One day after dropping 1.9 percent of its value, the yellowish metal was climbing back as the value of the common currency of the European Union also gained, Reuters reports. Since late last month, gold futures have lost more than 6 percent of their value, but one investment house held out hope in demand for bullion from China, the globe's top consumer of the precious metal.
"While dips have encouraged some buying from China, interest has been rather sporadic, instead of the consistent support that gold seems to need right now," states a note authored by UBS, according to Reuters. "Our client flows were two-way and Shanghai Gold Exchange volumes for the two gold contracts have eased back to average levels."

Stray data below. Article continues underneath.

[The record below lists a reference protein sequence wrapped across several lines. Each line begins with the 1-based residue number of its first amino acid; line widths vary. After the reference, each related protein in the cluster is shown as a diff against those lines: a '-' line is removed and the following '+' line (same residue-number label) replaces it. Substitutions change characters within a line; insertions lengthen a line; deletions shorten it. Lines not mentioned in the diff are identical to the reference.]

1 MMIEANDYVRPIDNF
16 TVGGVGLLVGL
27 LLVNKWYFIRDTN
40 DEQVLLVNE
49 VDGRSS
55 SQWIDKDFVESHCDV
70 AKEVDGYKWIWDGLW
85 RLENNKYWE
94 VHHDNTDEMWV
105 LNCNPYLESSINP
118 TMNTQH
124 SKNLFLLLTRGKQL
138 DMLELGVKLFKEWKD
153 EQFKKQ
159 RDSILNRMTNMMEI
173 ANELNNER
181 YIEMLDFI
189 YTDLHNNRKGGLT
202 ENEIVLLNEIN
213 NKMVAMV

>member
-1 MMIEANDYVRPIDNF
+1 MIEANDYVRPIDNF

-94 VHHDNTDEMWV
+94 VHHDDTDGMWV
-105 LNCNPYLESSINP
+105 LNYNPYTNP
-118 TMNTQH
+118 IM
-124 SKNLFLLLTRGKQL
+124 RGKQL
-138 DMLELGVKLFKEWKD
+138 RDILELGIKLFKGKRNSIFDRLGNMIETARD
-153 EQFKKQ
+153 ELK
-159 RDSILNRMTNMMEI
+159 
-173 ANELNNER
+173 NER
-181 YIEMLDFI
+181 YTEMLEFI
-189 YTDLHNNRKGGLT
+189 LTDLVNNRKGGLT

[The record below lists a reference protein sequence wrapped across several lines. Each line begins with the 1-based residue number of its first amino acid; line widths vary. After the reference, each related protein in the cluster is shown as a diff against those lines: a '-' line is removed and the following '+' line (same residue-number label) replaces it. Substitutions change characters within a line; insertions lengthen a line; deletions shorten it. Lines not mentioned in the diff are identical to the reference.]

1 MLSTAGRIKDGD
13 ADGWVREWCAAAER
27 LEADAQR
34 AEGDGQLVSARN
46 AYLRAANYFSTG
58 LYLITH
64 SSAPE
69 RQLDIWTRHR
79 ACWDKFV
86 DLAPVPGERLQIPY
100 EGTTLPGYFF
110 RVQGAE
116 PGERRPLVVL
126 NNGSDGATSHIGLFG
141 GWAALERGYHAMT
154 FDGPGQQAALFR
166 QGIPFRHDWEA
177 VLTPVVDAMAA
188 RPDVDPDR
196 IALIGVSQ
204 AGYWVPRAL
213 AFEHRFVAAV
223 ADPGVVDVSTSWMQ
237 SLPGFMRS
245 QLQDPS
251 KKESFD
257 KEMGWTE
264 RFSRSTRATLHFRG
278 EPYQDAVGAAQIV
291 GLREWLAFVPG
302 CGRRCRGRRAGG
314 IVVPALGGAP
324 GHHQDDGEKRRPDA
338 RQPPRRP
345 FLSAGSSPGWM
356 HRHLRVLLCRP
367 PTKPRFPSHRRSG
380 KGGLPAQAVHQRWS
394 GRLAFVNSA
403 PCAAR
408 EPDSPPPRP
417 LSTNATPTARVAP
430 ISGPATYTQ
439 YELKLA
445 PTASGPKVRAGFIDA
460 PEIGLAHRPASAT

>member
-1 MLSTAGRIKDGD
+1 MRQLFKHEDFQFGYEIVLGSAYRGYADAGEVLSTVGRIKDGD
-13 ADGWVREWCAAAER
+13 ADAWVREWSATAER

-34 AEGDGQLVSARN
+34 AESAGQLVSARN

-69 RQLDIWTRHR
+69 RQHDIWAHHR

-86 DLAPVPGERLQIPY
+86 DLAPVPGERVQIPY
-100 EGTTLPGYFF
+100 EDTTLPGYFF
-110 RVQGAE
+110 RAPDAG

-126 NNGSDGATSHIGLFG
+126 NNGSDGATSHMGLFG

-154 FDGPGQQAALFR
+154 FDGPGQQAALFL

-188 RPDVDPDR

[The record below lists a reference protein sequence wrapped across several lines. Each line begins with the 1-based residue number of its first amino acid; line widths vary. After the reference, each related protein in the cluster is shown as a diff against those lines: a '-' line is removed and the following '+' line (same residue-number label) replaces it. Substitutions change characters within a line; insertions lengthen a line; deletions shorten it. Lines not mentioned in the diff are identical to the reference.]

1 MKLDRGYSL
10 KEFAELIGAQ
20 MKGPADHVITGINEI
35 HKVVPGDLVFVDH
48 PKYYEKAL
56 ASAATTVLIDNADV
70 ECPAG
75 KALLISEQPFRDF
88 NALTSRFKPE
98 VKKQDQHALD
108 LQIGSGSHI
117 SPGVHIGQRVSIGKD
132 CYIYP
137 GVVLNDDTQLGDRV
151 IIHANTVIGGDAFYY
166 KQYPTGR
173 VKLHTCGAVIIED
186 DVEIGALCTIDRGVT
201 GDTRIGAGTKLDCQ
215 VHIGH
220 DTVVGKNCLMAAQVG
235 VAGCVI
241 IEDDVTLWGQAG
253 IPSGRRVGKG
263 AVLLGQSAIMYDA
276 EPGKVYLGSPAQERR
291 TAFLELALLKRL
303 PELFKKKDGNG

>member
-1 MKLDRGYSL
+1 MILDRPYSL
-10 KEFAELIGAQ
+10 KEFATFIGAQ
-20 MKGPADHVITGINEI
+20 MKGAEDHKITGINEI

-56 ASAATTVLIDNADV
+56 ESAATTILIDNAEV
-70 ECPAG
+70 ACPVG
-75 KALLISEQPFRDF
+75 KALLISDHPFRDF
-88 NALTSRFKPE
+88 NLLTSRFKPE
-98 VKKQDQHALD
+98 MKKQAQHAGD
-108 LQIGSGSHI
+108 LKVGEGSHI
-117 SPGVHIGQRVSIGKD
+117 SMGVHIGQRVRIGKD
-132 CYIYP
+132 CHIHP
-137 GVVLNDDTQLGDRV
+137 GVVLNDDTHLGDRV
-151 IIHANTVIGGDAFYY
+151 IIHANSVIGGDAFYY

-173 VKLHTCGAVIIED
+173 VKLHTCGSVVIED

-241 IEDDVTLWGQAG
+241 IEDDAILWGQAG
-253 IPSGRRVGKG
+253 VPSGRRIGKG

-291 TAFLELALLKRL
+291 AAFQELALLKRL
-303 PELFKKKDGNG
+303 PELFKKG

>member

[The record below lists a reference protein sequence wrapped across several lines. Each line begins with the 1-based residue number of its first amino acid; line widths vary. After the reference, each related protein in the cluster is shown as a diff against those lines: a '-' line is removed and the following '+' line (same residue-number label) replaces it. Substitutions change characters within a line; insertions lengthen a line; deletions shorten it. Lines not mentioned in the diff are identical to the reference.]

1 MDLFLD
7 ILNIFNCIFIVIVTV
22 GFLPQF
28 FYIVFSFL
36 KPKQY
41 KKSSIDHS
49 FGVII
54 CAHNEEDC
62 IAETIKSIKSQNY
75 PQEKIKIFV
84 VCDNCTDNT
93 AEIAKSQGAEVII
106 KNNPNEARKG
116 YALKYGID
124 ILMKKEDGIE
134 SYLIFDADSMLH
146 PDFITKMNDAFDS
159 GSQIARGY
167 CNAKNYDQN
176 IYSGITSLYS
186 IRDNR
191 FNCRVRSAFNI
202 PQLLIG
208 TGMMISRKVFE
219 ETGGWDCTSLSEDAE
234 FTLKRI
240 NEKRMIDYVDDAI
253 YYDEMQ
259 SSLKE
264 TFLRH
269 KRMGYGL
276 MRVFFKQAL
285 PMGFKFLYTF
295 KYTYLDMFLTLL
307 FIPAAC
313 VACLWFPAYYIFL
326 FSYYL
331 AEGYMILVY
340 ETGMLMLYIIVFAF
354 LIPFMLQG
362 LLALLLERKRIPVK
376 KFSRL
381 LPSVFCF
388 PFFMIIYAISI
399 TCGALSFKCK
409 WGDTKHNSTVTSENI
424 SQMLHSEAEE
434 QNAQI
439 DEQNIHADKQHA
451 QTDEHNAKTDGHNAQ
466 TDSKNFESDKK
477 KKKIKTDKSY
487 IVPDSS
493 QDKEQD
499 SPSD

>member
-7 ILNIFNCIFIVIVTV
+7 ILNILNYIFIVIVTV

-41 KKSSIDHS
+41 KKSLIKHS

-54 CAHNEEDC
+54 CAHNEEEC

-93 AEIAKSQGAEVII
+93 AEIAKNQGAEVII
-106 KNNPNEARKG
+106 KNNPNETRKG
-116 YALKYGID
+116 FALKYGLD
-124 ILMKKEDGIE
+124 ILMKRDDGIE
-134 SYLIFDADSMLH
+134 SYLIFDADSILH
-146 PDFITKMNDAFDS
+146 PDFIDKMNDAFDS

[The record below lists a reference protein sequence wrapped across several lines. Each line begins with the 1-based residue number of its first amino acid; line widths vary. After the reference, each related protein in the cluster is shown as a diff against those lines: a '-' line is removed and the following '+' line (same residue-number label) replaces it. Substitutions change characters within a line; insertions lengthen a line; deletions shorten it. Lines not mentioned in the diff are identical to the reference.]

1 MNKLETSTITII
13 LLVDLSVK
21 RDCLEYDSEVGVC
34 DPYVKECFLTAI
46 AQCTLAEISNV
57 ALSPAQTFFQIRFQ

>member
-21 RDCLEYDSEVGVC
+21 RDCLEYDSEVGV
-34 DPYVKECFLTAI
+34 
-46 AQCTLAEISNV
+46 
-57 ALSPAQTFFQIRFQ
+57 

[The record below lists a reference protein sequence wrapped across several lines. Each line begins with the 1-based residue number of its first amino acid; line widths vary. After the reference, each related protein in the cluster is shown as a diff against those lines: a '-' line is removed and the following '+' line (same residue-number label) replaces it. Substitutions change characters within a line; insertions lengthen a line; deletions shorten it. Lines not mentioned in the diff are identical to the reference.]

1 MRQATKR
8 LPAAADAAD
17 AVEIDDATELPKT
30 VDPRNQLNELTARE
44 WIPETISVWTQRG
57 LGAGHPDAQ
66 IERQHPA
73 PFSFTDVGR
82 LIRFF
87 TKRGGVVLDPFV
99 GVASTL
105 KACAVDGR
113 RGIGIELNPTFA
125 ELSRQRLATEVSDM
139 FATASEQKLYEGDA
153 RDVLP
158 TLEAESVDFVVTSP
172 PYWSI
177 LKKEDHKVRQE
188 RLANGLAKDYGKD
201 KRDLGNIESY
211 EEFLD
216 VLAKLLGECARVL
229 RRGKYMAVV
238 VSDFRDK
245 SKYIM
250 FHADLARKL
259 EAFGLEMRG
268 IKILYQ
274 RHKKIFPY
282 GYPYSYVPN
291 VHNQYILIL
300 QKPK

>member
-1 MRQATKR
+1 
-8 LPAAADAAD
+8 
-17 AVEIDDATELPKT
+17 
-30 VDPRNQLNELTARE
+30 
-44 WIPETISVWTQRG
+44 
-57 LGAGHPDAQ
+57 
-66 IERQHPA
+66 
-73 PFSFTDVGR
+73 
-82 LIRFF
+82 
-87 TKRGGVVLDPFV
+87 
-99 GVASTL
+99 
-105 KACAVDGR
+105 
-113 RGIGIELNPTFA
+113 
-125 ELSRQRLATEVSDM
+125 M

At 9:48 a.m. on Wednesday, gold futures increased 0.15 percent, a $2.50 lift to $1,674.60 per troy ounce.
With a record price of $1,923.70 per troy ounce established on September 7 of last year, the precious metal has gained more than 7 percent thus far this year, Bloomberg reports.
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